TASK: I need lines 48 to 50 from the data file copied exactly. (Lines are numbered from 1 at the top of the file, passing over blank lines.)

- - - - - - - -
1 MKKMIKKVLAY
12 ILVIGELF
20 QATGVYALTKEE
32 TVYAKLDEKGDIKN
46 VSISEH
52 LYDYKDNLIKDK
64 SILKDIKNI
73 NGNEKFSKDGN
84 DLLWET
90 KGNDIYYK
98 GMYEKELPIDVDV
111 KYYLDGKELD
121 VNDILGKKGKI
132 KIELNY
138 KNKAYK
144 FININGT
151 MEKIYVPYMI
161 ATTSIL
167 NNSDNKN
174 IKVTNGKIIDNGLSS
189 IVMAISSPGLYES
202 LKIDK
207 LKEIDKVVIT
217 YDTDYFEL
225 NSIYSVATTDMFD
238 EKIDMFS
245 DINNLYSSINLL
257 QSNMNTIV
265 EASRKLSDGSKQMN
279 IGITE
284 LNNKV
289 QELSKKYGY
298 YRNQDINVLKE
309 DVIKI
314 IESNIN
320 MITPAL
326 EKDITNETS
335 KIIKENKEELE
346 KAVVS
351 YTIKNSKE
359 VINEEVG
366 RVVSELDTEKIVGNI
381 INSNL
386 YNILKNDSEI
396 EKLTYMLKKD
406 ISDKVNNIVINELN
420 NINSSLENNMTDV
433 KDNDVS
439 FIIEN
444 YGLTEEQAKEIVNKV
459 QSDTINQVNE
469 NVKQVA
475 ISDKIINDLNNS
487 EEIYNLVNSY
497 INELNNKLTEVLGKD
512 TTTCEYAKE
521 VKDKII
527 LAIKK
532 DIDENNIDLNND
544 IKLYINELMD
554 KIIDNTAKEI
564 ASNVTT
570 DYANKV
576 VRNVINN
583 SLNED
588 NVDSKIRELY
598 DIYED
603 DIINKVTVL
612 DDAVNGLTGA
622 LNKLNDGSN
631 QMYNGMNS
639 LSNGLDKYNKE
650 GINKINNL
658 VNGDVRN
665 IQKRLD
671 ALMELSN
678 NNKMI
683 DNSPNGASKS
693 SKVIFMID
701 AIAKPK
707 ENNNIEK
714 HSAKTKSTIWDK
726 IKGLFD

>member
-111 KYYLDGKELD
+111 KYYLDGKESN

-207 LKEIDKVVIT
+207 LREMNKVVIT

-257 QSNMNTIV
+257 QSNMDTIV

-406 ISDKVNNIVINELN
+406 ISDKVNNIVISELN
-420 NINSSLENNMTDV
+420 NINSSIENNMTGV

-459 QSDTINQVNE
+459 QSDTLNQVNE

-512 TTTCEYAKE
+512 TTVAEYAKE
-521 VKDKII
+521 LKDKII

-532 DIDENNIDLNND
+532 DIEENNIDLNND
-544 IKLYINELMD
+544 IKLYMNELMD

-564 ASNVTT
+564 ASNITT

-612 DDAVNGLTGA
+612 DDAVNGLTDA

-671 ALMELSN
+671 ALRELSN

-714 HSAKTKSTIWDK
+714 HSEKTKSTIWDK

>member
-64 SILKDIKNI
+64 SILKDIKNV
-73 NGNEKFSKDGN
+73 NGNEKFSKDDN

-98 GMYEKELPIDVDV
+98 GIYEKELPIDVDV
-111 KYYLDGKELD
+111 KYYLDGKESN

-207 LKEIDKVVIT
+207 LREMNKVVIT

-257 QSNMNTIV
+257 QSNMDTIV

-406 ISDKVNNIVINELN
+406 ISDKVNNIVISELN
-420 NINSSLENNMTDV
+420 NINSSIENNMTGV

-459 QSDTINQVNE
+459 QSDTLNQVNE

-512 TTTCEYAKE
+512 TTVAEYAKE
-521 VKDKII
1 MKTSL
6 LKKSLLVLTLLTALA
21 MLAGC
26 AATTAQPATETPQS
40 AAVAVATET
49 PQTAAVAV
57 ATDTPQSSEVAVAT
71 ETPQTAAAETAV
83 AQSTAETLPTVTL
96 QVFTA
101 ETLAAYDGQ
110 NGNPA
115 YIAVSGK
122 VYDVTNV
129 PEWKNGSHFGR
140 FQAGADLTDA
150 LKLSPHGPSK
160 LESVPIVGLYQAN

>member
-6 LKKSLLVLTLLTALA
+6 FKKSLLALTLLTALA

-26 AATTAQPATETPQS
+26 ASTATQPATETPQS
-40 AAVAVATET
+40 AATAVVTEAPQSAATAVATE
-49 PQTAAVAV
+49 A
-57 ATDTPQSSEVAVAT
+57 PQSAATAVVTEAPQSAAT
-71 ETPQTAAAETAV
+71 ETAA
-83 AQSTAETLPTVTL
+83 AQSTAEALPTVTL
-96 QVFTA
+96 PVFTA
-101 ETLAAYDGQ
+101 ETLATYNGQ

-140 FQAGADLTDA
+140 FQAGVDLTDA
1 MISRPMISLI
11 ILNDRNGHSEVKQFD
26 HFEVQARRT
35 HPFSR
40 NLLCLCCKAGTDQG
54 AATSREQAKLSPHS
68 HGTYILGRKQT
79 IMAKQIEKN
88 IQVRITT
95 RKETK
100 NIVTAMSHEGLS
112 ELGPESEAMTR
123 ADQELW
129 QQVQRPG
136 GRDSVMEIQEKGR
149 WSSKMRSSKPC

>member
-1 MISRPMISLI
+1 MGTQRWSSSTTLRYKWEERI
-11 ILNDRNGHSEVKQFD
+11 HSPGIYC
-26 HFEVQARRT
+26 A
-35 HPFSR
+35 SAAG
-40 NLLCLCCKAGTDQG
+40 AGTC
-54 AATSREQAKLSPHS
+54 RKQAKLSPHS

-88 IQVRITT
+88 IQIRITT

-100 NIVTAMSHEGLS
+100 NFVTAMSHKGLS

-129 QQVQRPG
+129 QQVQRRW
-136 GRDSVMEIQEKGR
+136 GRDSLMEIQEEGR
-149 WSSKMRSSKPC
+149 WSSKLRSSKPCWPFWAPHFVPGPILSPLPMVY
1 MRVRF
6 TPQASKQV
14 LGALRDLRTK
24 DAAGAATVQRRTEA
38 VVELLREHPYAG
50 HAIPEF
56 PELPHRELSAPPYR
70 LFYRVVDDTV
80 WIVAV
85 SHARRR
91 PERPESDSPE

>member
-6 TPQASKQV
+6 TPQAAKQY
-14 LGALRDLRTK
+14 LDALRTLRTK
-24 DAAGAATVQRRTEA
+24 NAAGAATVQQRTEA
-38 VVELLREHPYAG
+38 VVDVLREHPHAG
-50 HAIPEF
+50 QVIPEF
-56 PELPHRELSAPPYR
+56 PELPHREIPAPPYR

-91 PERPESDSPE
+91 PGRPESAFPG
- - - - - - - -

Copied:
433 KDNDVS
439 FIIEN
444 YGLTEEQAKEIVNKV